On Helsinki's waterfront, where traditional harbor activities have been disappearing, there are scores of new buildings going up by younger Finnish architects. Nothing wildly experimental, but bolder than the comparable stuff in Stockholm, with lots of really good modernist details. You could wander around for a couple of days savoring them all. I especially liked Nokia's new research center, by the architects Helin and Siitonen; its lyrical use of glass reminded me of Jean Nouvel's Cartier Foundation in Paris. Finland's architectural culture seems quite healthy, and the corporate clients are clearly a part of it.

Ditto for Finnish design. The Esplanade, the elegant boulevard we are staying on, is lined with design stores, including no fewer than three Marimekkos. One of Marimekko's new stars is Nora Fleming, who has a design studio in an old industrial building called the Cable Factory. We go to meet her there. Fleming is 29, but looks 10 years younger. She shows us a collection of hers that is based on a fanciful insect she calls Melansirkka. This winsome creature (which, she tells us, began as a self-portrait) emerged from an eggplant one day and has since cultivated an entire lifestyle, one reflected in the delightful fabrics and T-shirts that Fleming has created. I am aware of the fact that I have a rather large grin on my face as I leave her studio. Those colors could thaw even a Helsinki winter.

But now I'm feeling a little sad. Our architectural romp though Denmark, Sweden, and Finland has come to an end. We were running around so much in search of aesthetic highs that we forgot to sample the nightlife. We didn't even make it to a local tango palace or sweat out an existentially uplifting hour in a sauna. I sampled neither the aquavit in Denmark nor the herring in Sweden, and I left my ambition to enjoy a meal of bear in Finland unfulfilled (I hear it's like elk only gamier). Tomorrow, Christian Kallen, our redoubtable photographer, will return to Northern California, and Jim Laurel, our intrepid videographer, will return to Seattle. And I will make my way back to that most un-Nordic of all places, New York City, where the most momentous architectural decision of the year is about to be announced: Whose design will rise up on the former site of the World Trade Center?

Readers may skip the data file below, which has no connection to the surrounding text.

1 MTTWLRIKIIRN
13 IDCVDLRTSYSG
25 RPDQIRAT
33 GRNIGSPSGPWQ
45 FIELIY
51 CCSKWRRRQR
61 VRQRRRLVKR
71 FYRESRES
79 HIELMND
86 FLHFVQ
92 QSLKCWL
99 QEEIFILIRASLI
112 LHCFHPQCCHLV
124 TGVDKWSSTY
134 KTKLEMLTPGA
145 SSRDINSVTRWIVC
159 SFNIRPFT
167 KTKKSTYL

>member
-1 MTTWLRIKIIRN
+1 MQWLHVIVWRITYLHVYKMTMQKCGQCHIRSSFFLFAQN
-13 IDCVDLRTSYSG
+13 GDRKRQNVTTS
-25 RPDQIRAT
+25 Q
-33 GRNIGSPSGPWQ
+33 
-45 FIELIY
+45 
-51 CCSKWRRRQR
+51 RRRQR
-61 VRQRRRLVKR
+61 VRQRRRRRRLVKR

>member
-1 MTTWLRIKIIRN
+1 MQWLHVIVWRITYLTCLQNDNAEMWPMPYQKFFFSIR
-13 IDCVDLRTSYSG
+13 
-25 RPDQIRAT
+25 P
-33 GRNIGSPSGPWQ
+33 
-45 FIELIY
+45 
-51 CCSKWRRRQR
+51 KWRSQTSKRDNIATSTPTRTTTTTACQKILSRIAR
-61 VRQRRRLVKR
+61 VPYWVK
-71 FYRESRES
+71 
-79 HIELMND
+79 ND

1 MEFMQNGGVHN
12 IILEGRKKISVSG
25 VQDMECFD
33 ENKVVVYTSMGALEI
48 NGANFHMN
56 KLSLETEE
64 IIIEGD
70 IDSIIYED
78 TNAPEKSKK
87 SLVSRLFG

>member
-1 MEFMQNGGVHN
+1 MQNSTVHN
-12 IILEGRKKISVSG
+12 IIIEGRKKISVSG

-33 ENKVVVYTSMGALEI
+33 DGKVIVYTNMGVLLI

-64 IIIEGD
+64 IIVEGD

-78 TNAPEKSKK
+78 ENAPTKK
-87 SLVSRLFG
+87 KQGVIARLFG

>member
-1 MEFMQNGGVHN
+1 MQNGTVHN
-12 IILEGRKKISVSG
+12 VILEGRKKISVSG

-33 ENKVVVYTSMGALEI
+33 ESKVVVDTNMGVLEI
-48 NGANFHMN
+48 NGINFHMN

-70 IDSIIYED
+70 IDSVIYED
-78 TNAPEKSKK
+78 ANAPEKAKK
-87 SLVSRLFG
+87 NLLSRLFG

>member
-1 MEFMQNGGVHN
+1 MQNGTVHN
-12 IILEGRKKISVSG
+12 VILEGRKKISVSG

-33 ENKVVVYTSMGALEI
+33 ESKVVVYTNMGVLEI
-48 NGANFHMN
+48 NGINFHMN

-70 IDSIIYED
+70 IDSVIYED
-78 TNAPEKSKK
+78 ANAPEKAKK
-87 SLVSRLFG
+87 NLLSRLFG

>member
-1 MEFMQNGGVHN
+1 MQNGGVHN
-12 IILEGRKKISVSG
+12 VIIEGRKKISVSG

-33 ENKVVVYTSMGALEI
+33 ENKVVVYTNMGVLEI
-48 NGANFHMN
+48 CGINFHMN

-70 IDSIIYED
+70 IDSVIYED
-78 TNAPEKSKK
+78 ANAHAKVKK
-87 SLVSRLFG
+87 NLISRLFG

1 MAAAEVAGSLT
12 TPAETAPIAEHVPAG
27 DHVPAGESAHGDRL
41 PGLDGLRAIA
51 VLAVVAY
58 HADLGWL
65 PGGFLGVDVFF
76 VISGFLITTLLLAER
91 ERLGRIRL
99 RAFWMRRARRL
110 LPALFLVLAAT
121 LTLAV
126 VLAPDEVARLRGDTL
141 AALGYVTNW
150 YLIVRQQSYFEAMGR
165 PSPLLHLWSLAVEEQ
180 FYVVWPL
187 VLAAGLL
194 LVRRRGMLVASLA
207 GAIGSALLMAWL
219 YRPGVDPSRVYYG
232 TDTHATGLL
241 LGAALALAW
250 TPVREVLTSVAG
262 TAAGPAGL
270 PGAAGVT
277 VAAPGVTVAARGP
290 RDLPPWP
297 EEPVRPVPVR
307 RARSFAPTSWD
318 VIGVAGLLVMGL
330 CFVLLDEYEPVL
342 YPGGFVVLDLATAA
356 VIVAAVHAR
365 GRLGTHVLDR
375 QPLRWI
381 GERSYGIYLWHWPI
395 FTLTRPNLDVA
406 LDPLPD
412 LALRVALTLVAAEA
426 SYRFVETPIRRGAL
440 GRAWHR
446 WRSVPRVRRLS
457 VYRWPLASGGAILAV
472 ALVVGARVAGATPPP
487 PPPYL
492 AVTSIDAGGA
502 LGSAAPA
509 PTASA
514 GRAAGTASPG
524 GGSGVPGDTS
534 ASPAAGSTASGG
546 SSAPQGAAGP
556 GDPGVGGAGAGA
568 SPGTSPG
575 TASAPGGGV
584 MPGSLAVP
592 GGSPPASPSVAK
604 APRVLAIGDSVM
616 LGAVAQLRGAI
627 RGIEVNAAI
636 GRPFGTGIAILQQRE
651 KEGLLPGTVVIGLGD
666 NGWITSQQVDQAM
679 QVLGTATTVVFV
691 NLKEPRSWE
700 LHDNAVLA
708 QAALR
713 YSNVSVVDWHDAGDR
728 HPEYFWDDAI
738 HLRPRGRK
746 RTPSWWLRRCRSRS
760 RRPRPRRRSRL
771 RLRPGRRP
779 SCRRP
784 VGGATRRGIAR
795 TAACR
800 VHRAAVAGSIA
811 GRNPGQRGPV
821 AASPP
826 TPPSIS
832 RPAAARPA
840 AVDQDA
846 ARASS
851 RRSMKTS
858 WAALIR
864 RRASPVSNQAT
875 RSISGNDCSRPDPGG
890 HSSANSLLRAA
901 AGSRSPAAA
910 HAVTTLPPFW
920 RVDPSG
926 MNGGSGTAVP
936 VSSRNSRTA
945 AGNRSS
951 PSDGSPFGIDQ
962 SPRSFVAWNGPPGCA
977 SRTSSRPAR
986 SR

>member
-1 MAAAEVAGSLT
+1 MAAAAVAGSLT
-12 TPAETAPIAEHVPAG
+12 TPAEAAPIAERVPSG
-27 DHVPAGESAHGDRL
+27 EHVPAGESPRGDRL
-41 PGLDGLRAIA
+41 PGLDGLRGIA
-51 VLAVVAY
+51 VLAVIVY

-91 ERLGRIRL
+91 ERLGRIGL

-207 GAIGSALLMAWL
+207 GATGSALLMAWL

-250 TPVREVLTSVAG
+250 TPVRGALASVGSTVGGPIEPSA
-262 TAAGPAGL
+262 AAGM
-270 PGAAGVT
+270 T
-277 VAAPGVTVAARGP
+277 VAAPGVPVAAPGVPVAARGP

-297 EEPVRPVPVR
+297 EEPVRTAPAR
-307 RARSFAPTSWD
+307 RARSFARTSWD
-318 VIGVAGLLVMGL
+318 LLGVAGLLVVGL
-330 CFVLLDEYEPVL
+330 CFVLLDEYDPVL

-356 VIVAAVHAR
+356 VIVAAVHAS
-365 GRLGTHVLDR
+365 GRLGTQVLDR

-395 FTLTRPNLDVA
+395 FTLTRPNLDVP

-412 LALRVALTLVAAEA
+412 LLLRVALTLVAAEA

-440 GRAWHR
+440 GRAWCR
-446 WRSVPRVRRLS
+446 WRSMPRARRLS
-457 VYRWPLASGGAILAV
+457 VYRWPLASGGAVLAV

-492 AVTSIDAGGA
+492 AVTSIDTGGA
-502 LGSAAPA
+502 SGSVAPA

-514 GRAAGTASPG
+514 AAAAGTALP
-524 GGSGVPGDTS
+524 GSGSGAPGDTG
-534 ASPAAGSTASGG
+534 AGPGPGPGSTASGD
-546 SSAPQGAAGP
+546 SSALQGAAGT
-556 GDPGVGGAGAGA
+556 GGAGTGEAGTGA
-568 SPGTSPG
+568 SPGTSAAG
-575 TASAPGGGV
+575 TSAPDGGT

Check out our earlier trips to Kashmir, Zambia, the Outlaw Trail, the Blues Highway, the Galápagos Islands, and Costa Rica.

Jim Holt writes for The New Yorker, the New York Times, and other publications. A former visiting journalist at U.C. Berkeley and an American correspondent for BBC Wales, he now divides his time between New York and Paris.

  Slate Plus
Slate Picks
Nov. 21 2014 1:38 PM What Happened at Slate This Week? See if you can keep pace with the copy desk, Slate’s most comprehensive reading team.